As a private banker, I work with Australians who are sophisticated investors and have historically favoured portfolios heavy on local property, shares and cash. For those prepared to consider opportunities further afield, however, the global technology start-up sector can provide opportunities for diversified returns.
But how does an Australian go about that? How do they go about participating in the global technology investment space?
Asking these questions ourselves over the last few years led the team at NAB Private to OurCrowd.
Established in 2013, it’s an equity crowd funding platform that provides opportunities for high net worth individuals to invest in technology start-ups. Each year it selects between 30 and 60 companies from a pool of some 3,000 hopefuls and conducts a due diligence exercise on each before they’re introduced to potential backers via the platform.
OurCrowd and NAB Private signed a partnership just six months ago, and as part of that I just led a delegation of clients to the OurCrowd Global Investor Summit. Held in Israel in February each year, the summit brings investors from around the world together with emerging entrepreneurs whose vision and innovation are changing the ways we live, work and play.
Here are my five take-outs from the event.
1. From unease comes opportunity
While Australia has enjoyed a start-up buzz in recent years – fuelled in part by the global success of companies such as Atlassian, Canva and Appster – the frenzy is at a whole new level in Israel. Surviving and thriving against a backdrop of political unease has helped create the most vibrant global technology start-up scene anywhere outside Silicon Valley.
The phenomenon goes further than the fact that Israel’s military-focused environment has spawned an array of developments – particularly in the surveillance and monitoring space – that have enormous potential in the civilian world. What’s just as striking is the camaraderie and closeness that compulsory national service creates among the young. Buddies from the army striking up a successful partnership together is a very common success story in Israel; young engineers and IT professionals learning their craft in the military, and creating companies together, rather than transitioning to traditional employment.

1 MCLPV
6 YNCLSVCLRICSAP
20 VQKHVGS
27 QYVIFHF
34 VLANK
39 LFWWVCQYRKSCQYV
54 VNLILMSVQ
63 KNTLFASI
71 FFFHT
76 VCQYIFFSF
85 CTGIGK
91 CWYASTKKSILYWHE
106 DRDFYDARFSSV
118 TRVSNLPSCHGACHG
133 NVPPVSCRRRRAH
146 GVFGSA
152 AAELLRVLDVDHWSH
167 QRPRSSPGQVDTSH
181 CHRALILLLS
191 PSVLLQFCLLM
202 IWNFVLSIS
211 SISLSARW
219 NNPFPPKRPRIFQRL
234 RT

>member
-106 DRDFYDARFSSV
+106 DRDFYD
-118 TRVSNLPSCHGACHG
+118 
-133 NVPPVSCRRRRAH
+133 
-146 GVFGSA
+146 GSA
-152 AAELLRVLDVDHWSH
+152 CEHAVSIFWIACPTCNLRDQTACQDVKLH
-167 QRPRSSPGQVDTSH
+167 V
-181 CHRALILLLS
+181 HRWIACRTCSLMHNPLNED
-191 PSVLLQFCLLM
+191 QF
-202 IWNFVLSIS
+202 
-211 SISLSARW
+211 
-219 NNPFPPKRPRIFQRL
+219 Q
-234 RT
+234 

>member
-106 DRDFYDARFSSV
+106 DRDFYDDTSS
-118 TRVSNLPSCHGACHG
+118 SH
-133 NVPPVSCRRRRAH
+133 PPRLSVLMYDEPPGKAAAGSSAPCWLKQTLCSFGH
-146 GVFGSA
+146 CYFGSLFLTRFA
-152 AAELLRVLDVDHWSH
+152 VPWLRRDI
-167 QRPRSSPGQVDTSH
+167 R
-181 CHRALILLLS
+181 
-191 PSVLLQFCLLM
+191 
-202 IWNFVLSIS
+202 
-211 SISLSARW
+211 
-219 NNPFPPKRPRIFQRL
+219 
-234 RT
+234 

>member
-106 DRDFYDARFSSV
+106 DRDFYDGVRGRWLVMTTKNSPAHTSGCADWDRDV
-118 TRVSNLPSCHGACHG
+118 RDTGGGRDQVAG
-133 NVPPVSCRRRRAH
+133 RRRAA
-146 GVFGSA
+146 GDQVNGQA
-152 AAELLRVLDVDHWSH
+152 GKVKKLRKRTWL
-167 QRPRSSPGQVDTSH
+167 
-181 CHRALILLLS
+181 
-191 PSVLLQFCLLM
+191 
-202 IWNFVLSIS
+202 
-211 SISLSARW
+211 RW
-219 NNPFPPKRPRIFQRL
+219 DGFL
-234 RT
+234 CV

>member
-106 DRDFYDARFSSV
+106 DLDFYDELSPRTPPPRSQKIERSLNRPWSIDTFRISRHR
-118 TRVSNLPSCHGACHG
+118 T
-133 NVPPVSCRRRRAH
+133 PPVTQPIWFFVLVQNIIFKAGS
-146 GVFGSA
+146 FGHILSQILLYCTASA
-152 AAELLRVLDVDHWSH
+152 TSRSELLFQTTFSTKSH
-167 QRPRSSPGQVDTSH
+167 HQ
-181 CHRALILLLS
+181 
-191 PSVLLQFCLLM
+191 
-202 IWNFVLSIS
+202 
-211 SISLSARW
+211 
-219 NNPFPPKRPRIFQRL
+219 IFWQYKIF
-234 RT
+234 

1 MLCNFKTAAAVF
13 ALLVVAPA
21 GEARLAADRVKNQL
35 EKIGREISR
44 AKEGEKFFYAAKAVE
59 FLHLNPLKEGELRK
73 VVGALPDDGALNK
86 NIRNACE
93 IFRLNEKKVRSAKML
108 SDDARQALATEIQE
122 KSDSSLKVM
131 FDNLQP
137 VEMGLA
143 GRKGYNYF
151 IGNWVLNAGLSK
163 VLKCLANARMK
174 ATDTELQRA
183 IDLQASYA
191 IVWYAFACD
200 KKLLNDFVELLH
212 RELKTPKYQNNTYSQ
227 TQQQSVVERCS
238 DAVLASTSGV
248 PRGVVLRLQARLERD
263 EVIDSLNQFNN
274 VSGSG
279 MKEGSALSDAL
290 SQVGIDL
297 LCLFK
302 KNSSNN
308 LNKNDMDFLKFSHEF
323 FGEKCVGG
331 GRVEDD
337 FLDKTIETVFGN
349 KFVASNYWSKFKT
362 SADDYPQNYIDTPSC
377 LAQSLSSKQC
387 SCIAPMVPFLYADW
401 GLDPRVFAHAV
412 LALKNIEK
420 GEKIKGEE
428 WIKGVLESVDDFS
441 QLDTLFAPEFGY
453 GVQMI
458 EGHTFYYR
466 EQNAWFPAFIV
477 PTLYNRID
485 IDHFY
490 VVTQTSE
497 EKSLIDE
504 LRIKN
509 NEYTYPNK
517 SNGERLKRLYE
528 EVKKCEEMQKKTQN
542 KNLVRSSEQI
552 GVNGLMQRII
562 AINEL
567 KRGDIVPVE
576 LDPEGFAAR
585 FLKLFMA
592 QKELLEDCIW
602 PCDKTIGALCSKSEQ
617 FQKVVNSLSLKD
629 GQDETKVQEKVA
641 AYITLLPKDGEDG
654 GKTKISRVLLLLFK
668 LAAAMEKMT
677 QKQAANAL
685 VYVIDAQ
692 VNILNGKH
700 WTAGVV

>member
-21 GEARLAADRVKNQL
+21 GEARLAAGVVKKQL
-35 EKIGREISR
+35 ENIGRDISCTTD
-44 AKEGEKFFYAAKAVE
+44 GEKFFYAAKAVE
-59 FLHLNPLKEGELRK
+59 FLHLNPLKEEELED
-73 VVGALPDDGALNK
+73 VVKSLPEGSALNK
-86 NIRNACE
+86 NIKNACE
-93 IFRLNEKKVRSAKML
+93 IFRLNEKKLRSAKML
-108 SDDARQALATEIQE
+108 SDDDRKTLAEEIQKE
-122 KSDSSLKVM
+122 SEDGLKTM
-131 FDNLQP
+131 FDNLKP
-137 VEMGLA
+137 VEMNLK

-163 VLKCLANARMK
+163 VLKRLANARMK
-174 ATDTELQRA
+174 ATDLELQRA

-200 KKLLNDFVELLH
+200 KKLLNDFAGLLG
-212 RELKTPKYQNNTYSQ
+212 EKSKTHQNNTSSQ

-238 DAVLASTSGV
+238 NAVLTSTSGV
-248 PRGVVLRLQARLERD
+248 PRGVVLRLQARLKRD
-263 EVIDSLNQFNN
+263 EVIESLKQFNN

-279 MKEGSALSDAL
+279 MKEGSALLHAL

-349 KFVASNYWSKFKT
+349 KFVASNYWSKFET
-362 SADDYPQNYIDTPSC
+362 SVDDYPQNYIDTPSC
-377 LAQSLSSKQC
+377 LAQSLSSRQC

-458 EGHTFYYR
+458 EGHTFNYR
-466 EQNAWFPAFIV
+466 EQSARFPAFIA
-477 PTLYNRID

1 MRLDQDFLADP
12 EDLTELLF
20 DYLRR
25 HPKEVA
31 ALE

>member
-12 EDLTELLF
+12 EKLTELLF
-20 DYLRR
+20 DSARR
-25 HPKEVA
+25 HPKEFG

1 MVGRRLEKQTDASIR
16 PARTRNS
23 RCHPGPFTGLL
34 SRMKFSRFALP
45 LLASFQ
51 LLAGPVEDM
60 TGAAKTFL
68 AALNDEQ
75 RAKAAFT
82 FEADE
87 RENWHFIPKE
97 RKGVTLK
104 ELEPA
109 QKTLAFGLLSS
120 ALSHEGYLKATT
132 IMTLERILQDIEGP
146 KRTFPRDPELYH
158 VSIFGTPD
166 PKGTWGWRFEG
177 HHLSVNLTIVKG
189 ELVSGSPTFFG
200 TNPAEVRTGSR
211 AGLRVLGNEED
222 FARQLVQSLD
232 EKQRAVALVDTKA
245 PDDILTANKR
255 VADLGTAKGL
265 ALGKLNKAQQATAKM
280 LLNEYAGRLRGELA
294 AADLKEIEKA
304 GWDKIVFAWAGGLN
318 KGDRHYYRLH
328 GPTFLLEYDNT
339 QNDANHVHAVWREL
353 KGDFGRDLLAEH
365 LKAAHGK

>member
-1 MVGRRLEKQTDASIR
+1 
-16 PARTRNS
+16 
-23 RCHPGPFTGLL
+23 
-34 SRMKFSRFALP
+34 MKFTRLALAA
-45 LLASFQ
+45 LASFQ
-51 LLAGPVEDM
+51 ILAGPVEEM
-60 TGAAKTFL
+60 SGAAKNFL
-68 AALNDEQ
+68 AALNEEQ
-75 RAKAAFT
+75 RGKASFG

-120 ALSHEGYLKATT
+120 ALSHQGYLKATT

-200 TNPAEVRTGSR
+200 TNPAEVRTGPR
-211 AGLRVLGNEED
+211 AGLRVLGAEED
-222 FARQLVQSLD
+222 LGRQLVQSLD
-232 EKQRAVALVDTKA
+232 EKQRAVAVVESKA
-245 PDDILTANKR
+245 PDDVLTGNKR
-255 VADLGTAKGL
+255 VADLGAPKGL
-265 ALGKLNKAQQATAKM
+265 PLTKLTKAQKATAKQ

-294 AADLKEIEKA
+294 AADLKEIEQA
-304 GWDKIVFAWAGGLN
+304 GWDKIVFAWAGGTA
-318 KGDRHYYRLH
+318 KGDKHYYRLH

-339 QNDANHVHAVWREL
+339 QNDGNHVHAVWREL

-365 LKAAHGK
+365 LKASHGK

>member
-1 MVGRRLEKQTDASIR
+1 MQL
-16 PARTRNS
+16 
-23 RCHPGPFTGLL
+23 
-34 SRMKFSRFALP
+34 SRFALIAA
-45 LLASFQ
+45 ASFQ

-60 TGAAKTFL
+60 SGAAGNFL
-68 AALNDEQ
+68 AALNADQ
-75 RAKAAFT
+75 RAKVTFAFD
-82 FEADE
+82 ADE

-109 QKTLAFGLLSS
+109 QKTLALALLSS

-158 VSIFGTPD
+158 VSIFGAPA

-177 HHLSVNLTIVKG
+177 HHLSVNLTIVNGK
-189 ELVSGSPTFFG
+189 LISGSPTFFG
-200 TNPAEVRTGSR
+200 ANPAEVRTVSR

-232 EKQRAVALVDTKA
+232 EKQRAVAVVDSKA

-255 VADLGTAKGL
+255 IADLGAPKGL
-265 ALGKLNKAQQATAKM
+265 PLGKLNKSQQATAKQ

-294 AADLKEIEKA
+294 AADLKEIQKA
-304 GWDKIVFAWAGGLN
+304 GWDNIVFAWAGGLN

2. Democratising investment
Applying the crowd funding principle, whereby projects or ventures are collectively funded by a large number of parties each contributing a relatively small sum, to the business of obtaining backing for technology ventures, has ‘democratised’ the process for entrepreneurs and private investors alike.
A decade or two ago, Silicon Valley was home to a closed universe of venture capital funds that would invest in new enterprises in the millions – or not at all.
Crowd funding however allows private investors to put as little as $10,000 into technology companies, on the same terms and at the same valuations as major venture capital funds and the smartest technology investors in the world. Australians are already active on the OurCrowd platform and it has become a new way for those whose portfolios have historically comprised Australian cash, property and equities only to access more diversified returns.
3. Med tech on the rise
Israeli companies are leading the pack with the development of systems and services powered by artificial intelligence (AI), particularly in the healthcare sphere. One of the fascinating ventures from the OurCrowd stable showcased at this year’s summit was Zebra Medical Vision. It’s a start-up that uses AI to detect abnormalities on MRI and CT scans; smart technology addressing the fact that demand for scanning and diagnostic services globally vastly outstrips the capacity of radiologists to deliver. It’s an exciting area with huge potential for growth.
4. Not just toys – drones are big business
They can be purchased for little more than a few dollars, but the plethora of ‘recreational’ drones currently on the market have little in common with the military-grade technology emanating from Israeli start-ups like Airobotics, another of the emerging ventures backed by OurCrowd.
Drones are serious equipment and are being deployed for a range of serious uses in the commercial and government spheres – from cinematography to surveying mine sites and monitoring remote stretches of coastline – and applications will continue to emerge as the technology matures.
5. Education and opportunity
Investing in IT start-ups is undeniably a speculative business, with conventional wisdom suggesting that up to 90 per cent of new ventures fail. While this is an opportunity for sophisticated investors who are self-directed, they can take comfort in the fact that OurCrowd has done extensive due diligence.
NAB Private clients are able to invest alongside the most sophisticated tech investors in the world, on the same terms, at the same valuations. There are options to ‘splice and dice’ exposure to the sector, with options to invest in individual ventures and in specialised funds focusing on the artificial intelligence, med tech and automated vehicle spheres.
The OurCrowd platform can be an education process for those interested in understanding the global start-up space. It offers a way to dip your toe into the market and learn from people who are absolute experts in the field, and is very different from what we see in the Australian start-up scene, where essentially angel investors are on their own.
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